KnowHow Archive

Plan Sponsor Guide Participant Guide

'Through' Way

Do your target-date choices take participants to—or through—retirement?

In recent weeks, our industry and those that regulate it have turned a sharp and critical eye to the structure, labeling, and marketing of one of the most popular offerings in today's retirement plans: the target-date fund. That examination is not necessarily a bad thing, of course, particularly when you consider that they have quickly become a de facto investment solution for the nation’s prime retirement savings alternative.
That said, these solutions have benefited hugely from their simplicity. What is sold is the concept: professional money management, monitored and rebalanced over time.
With target-date solutions—and, more specifically, with target-date solutions as part of an automatic-enrollment strategy—we have been able to set aside many of the messages we once viewed as essential to participant-investor education. We no longer have to teach participants about the importance of asset allocation, the wisdom of "not putting all your eggs in one basket" (quite the contrary, in fact), nor the need to keep an eye on your investments and to rebalance regularly. The message today is, tell us your birth date and "we’ll take care of all that."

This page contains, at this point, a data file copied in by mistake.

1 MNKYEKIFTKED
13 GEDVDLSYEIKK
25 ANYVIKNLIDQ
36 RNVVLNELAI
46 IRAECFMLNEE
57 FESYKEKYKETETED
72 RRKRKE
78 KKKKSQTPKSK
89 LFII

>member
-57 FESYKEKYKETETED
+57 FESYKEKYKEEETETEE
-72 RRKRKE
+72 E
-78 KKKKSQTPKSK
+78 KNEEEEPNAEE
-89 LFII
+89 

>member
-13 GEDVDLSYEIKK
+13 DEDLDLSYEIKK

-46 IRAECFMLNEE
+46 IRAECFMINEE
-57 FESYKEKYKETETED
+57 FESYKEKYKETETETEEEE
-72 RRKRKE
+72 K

Still, as we are all now well aware, just because a fund positions itself as a 2010 fund does not mean that it shares a common notion of an "appropriate" allocation for an investor retiring next year. We will leave the determination as to which is "right" to others, but it is important for you—and for your partic­ipants—to know that there are ­differences, to know how that aligns with your fiduciary sense of "appropriate," and to help participant-investors make the decision that is best for them.
To that end, this month’s "Know How" acknowledges the "to" versus "through" retirement date philosophical­ variances—without placing that tag on them—as a way of helping your partic­ipants appreciate the importance of those distinctions. As always, I look forward to your feedback.
—Nevin E. Adams, JD